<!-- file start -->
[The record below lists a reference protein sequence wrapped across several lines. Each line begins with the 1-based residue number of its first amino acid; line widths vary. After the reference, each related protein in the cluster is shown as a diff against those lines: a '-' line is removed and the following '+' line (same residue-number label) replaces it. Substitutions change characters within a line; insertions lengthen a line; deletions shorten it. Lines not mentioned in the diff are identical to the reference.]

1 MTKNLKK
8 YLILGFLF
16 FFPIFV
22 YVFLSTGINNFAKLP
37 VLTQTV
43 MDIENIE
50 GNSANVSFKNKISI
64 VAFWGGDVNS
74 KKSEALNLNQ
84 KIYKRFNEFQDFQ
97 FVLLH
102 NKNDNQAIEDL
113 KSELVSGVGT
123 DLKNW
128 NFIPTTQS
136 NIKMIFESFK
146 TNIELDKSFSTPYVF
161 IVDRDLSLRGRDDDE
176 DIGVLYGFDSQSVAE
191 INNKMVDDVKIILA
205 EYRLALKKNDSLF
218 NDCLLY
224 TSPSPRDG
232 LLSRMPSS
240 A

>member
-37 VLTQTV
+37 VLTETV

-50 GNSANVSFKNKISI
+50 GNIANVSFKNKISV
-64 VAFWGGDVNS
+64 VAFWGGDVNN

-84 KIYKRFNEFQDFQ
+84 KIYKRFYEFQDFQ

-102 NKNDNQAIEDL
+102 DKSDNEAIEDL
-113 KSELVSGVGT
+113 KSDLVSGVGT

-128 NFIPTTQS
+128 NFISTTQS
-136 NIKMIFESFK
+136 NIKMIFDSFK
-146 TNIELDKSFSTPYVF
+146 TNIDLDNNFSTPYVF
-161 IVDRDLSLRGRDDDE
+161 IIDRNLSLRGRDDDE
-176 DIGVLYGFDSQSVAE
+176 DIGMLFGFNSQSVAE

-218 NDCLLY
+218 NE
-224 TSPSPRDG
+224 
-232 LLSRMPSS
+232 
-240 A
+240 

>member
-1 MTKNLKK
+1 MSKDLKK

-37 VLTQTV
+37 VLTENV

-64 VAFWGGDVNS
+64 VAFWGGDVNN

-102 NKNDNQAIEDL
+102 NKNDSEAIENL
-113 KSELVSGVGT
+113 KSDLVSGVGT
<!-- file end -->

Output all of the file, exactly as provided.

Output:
[The record below lists a reference protein sequence wrapped across several lines. Each line begins with the 1-based residue number of its first amino acid; line widths vary. After the reference, each related protein in the cluster is shown as a diff against those lines: a '-' line is removed and the following '+' line (same residue-number label) replaces it. Substitutions change characters within a line; insertions lengthen a line; deletions shorten it. Lines not mentioned in the diff are identical to the reference.]

1 MTKNLKK
8 YLILGFLF
16 FFPIFV
22 YVFLSTGINNFAKLP
37 VLTQTV
43 MDIENIE
50 GNSANVSFKNKISI
64 VAFWGGDVNS
74 KKSEALNLNQ
84 KIYKRFNEFQDFQ
97 FVLLH
102 NKNDNQAIEDL
113 KSELVSGVGT
123 DLKNW
128 NFIPTTQS
136 NIKMIFESFK
146 TNIELDKSFSTPYVF
161 IVDRDLSLRGRDDDE
176 DIGVLYGFDSQSVAE
191 INNKMVDDVKIILA
205 EYRLALKKNDSLF
218 NDCLLY
224 TSPSPRDG
232 LLSRMPSS
240 A

>member
-37 VLTQTV
+37 VLTETV

-50 GNSANVSFKNKISI
+50 GNIANVSFKNKISV
-64 VAFWGGDVNS
+64 VAFWGGDVNN

-84 KIYKRFNEFQDFQ
+84 KIYKRFYEFQDFQ

-102 NKNDNQAIEDL
+102 DKSDNEAIEDL
-113 KSELVSGVGT
+113 KSDLVSGVGT

-128 NFIPTTQS
+128 NFISTTQS
-136 NIKMIFESFK
+136 NIKMIFDSFK
-146 TNIELDKSFSTPYVF
+146 TNIDLDNNFSTPYVF
-161 IVDRDLSLRGRDDDE
+161 IIDRNLSLRGRDDDE
-176 DIGVLYGFDSQSVAE
+176 DIGMLFGFNSQSVAE

-218 NDCLLY
+218 NE
-224 TSPSPRDG
+224 
-232 LLSRMPSS
+232 
-240 A
+240 

>member
-1 MTKNLKK
+1 MSKDLKK

-37 VLTQTV
+37 VLTENV

-64 VAFWGGDVNS
+64 VAFWGGDVNN

-102 NKNDNQAIEDL
+102 NKNDSEAIENL
-113 KSELVSGVGT
+113 KSDLVSGVGT